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3yo DS suddenly started talking in baby voice. What do we do?

(15 Posts)
tortilla Mon 06-Jun-11 20:09:49

DS is 3.2 and very articulate for his age with a broad vocabulary, and always speaking in well-constructed sentences etc. However in the past couple of weeks he has started requesting things in a baby voice, e.g. 'Mummy, please can I have a snack? I'm hungry' has become 'Mama, hungry' said in a babyish sort of tone. Basically over the weekend it has got to the stage that pretty much 90% of the time when he is requesting something from us, it is in the babyish tone of voice, but normal chatter, conversations etc. are always in his usual articulate way.

There has been no big upheaval in recent weeks - life is pretty normal at the moment. He does have an 8mo DD but she's not yet at the talking stage - babbles but no words - so it's not like he is copying her.

I'm wondering what we should do to stop this becoming a problem (as opposed to it just being a bit tedious and annoying at the moment)

a) ignore him when he speaks like that, i.e. don't respond at all when speaking like that, act as if we haven't heard him, and only respond when he speaks properly
b) ignore the baby voice, i.e. respond to the request with whatever he needs whether in baby voice or not
c) do as we're doing - not ignore but ask him to ask us properly and then respond to the request when he does

Any experience or ideas?

MadamDeathstare Mon 06-Jun-11 20:14:18

Message withdrawn at poster's request.

ShowOfHands Mon 06-Jun-11 20:14:45

c

"darling, I can't understand you when you speak in that strange way. You have a lovely voice, please use it". Then immediately revert to a until he asks properly.

It's a phase though. He's very young and even with an extensive vocab and verbal ability, he's still testing out his place in the world.

ShowOfHands Mon 06-Jun-11 20:16:57

But while smiling, I should add. He's not in trouble, just needs a wee bit of encouraging that it's okay to grow up and be the big brother still.

Sometimes when dd did this we'd go for 'what a funny voice, I bet I can do a funnier one...' and it became a game. Being playful and encouraging works better than trying to modify the behaviour in way that seems like you're admonishing them.

MegBusset Mon 06-Jun-11 20:22:57

I agree with MadamDS but would add that when DS1 (4) does this, I sometimes make a big game of it, like "Look at the big baby, does he need his nappy changed, shall we rock him to sleep, suck your thumb big baby..." This always cracks him up and kind of gets it out of his system iyswim.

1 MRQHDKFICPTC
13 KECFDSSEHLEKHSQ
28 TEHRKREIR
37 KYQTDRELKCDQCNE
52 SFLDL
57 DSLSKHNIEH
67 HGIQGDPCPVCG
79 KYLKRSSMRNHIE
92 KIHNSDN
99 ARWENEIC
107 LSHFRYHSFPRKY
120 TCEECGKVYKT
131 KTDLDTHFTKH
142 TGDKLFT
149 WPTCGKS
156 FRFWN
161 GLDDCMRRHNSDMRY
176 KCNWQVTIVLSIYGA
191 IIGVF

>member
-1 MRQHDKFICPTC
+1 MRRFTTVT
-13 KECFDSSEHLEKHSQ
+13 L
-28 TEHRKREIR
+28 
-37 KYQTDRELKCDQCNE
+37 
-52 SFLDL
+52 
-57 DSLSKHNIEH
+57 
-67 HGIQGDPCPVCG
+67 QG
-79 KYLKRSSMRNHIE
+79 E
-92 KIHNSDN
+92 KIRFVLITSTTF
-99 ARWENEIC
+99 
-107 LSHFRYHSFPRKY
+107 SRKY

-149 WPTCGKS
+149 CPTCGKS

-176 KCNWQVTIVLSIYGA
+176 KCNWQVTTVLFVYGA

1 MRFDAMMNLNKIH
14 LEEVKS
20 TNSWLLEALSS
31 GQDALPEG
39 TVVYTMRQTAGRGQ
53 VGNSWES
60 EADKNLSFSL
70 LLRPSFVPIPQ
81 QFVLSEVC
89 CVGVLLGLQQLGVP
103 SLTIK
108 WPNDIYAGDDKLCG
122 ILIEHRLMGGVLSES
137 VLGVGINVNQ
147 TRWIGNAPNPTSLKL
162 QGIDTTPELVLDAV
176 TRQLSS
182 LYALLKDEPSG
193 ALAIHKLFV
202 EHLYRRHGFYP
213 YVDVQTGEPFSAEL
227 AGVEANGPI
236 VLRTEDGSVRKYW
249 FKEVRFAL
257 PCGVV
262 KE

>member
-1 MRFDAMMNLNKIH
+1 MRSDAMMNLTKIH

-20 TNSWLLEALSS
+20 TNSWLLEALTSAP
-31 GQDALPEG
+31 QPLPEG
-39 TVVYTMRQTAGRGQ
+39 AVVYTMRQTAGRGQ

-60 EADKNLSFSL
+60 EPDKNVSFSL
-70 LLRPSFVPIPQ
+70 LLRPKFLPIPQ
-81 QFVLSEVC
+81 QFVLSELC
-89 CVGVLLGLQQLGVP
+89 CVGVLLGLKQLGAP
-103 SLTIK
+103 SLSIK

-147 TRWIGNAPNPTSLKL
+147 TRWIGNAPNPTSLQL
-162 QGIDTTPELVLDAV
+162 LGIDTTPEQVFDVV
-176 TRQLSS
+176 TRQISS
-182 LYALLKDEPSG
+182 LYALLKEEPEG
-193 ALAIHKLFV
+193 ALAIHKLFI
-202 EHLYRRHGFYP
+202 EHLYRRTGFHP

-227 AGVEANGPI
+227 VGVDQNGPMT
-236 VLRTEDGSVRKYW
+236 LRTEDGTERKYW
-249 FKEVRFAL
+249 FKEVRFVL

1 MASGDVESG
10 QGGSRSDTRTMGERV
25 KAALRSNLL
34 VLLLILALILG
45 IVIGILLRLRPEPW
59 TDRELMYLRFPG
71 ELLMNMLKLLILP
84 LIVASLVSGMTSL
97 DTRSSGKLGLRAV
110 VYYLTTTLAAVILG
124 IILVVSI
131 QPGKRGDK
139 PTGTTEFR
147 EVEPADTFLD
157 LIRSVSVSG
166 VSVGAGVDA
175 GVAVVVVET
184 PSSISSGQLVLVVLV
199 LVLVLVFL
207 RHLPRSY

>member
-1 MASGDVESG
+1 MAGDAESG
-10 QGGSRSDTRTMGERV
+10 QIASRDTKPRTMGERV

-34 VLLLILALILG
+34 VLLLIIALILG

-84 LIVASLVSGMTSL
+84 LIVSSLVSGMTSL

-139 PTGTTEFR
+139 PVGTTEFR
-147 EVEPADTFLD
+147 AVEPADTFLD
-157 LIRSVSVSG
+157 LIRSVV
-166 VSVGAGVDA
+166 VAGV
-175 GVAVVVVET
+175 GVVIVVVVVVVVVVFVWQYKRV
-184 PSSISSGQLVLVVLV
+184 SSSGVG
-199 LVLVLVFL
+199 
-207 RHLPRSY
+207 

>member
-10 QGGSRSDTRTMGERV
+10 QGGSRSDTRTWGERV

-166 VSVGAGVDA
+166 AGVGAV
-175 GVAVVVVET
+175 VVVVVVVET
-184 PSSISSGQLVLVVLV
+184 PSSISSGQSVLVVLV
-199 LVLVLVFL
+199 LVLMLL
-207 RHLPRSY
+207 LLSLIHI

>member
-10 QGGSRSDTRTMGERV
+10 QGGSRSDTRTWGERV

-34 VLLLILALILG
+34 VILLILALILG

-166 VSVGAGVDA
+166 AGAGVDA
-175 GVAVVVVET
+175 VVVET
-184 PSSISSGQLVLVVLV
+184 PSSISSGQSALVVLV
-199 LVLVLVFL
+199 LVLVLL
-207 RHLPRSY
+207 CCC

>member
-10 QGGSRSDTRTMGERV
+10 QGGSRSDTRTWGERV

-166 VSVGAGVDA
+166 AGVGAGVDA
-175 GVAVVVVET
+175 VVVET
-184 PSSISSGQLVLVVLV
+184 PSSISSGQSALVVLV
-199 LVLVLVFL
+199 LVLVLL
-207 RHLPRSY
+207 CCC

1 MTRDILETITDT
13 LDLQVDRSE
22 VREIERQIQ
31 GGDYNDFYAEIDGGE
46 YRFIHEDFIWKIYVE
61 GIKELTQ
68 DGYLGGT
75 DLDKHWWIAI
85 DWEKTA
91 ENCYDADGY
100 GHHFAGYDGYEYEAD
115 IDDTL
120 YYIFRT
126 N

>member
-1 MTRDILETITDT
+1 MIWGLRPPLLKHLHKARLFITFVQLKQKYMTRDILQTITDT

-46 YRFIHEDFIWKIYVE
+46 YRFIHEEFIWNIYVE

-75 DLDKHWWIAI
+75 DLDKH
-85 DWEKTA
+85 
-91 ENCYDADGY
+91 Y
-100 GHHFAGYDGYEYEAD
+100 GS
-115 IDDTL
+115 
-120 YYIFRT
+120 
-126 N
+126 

bebsy75 Mon 06-Jun-11 21:55:40

Very annoying comment I'm sure but I wouldn't even worry about it. I have a DD1 who is same age and also very articulate. She goes in and out of this from time to time and whilst it's slightly irritating it's nothing serious. I wouldn't react any differently to when they're speaking normally - that way you avoid over-indulging them if it's just a ploy for attention, whilst also not making them feel bad for just playing around. They're probably just role playing / doing imaginary play. Don't worry :-)

meditrina Mon 06-Jun-11 22:01:39

I would cross my fingers that it's an annoying phase, and do mainly option b in the hope it passes (no attention gained from it, hope it falls away), with a bit of (very calm, and slightly bored sounding) option c for any really incomprehensible/irksome examples.

tortilla Mon 06-Jun-11 22:26:35

Thanks all. Will try to remain either disinterested or lighthearted when he does it. I think we have probably been sounding a bit exasperated when asking him to talk properly so will try to be a bit lighter about it.

Ah bless him, i think you're right, he is so little still - so bloody articulate that I think we do forget that sometimes as he sounds like he is maybe a year or so older (sorry I'm a bit PFB about his lovely vocabulary and turn of phrase, mainly because he's a little bit rubbish at other 3 year old things like drawing and riding scooters and playing football smile)

exoticfruits Mon 06-Jun-11 22:26:36

It is just a phase.
I would say to him,' I don't like that voice and I can't understand it-if you want me to listen you need your 'proper' voice'. And then ignore unless he asks properly.
Either that or answer him in the same type of voice so that he sees it is silly-make a joke of it.

exoticfruits Tue 07-Jun-11 08:21:53

The more I think about it the more I would turn it into a joke. Answer in a silly voice so he can't understand-even talk rubbish and say it is 'Double Dutch' -anything. When he says he can't understand tell him you will answer normally if he asks normally. He will get fed up as soon as the novelty wears off!

jsp56 Tue 07-Jun-11 08:48:50

Message withdrawn at poster's request.

Catsu Tue 07-Jun-11 09:08:20

My ds2 does this too. He is 3.4 and very ahead speech wise.
I have been asking him to repeat in a normal voice and he usually does. It was quite bad for a few weeks where literally everything he said was in a baby voice. He even did it talking to himself when playing. I think he is just experimenting with language tbh because he is advanced for hos age.
It's happening a lot less now, so just a phase.

MumblingRagDoll Tue 07-Jun-11 09:12:59

My almost 7 year old is doing this for the third time! I second that it usually happens before they progress in some way...I ignore it personally...

hillyhilly Tue 07-Jun-11 09:13:22

My 6 yr old still does it and its driving me nuts!! It is part of her language development and role playing but the best thing I do is either ignore or ask her to say it properly (though I have been known to get cross about it as I really do hate it)

meditrina Tue 07-Jun-11 12:05:46

If it's any consolation - this can crop up at any time. My DCs are now older, and now have days of talking like JarJarBinks. Aaaaaagh!!!!!

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